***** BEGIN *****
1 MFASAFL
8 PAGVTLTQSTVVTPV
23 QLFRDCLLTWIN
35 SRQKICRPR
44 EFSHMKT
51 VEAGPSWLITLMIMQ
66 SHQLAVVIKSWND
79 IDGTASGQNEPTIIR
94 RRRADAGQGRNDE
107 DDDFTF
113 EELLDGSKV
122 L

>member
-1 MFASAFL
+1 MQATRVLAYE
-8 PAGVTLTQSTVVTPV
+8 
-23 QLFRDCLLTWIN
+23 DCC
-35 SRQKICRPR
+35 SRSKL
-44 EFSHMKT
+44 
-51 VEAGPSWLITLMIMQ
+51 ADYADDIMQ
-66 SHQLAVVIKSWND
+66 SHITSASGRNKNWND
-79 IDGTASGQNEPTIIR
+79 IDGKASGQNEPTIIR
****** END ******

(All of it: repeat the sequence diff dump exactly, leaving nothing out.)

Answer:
1 MFASAFL
8 PAGVTLTQSTVVTPV
23 QLFRDCLLTWIN
35 SRQKICRPR
44 EFSHMKT
51 VEAGPSWLITLMIMQ
66 SHQLAVVIKSWND
79 IDGTASGQNEPTIIR
94 RRRADAGQGRNDE
107 DDDFTF
113 EELLDGSKV
122 L

>member
-1 MFASAFL
+1 MQATRVLAYE
-8 PAGVTLTQSTVVTPV
+8 
-23 QLFRDCLLTWIN
+23 DCC
-35 SRQKICRPR
+35 SRSKL
-44 EFSHMKT
+44 
-51 VEAGPSWLITLMIMQ
+51 ADYADDIMQ
-66 SHQLAVVIKSWND
+66 SHITSASGRNKNWND
-79 IDGTASGQNEPTIIR
+79 IDGKASGQNEPTIIR